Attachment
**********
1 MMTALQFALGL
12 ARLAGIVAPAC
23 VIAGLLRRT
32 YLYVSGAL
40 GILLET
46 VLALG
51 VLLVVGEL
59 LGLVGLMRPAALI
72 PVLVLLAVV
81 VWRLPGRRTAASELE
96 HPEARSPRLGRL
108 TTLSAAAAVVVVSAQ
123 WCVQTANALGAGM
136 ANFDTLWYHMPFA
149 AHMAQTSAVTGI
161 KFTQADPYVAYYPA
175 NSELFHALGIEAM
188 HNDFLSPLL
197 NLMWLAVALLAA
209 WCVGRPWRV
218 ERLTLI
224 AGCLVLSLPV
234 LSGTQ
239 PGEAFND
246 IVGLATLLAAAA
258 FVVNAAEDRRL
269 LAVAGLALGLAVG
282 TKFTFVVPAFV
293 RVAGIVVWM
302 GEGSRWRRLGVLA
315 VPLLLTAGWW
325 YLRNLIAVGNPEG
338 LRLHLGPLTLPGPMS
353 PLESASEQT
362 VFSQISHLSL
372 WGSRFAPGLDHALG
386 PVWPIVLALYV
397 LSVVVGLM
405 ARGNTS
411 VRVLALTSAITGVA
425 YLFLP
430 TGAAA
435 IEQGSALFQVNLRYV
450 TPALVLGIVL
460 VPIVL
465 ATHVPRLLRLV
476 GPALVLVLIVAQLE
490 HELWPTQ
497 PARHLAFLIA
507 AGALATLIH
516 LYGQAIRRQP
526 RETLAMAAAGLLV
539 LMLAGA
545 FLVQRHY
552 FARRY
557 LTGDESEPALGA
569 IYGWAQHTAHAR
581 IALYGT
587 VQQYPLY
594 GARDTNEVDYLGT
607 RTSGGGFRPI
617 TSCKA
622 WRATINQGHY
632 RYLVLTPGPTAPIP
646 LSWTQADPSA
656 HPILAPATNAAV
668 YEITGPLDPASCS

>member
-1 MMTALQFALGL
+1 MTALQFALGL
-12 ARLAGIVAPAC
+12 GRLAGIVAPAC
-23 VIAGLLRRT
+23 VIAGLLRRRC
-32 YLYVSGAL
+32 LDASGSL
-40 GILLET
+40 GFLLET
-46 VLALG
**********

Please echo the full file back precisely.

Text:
1 MMTALQFALGL
12 ARLAGIVAPAC
23 VIAGLLRRT
32 YLYVSGAL
40 GILLET
46 VLALG
51 VLLVVGEL
59 LGLVGLMRPAALI
72 PVLVLLAVV
81 VWRLPGRRTAASELE
96 HPEARSPRLGRL
108 TTLSAAAAVVVVSAQ
123 WCVQTANALGAGM
136 ANFDTLWYHMPFA
149 AHMAQTSAVTGI
161 KFTQADPYVAYYPA
175 NSELFHALGIEAM
188 HNDFLSPLL
197 NLMWLAVALLAA
209 WCVGRPWRV
218 ERLTLI
224 AGCLVLSLPV
234 LSGTQ
239 PGEAFND
246 IVGLATLLAAAA
258 FVVNAAEDRRL
269 LAVAGLALGLAVG
282 TKFTFVVPAFV
293 RVAGIVVWM
302 GEGSRWRRLGVLA
315 VPLLLTAGWW
325 YLRNLIAVGNPEG
338 LRLHLGPLTLPGPMS
353 PLESASEQT
362 VFSQISHLSL
372 WGSRFAPGLDHALG
386 PVWPIVLALYV
397 LSVVVGLM
405 ARGNTS
411 VRVLALTSAITGVA
425 YLFLP
430 TGAAA
435 IEQGSALFQVNLRYV
450 TPALVLGIVL
460 VPIVL
465 ATHVPRLLRLV
476 GPALVLVLIVAQLE
490 HELWPTQ
497 PARHLAFLIA
507 AGALATLIH
516 LYGQAIRRQP
526 RETLAMAAAGLLV
539 LMLAGA
545 FLVQRHY
552 FARRY
557 LTGDESEPALGA
569 IYGWAQHTAHAR
581 IALYGT
587 VQQYPLY
594 GARDTNEVDYLGT
607 RTSGGGFRPI
617 TSCKA
622 WRATINQGHY
632 RYLVLTPGPTAPIP
646 LSWTQADPSA
656 HPILAPATNAAV
668 YEITGPLDPASCS

>member
-1 MMTALQFALGL
+1 MTALQFALGL
-12 ARLAGIVAPAC
+12 GRLAGIVAPAC
-23 VIAGLLRRT
+23 VIAGLLRRRC
-32 YLYVSGAL
+32 LDASGSL
-40 GILLET
+40 GFLLET
-46 VLALG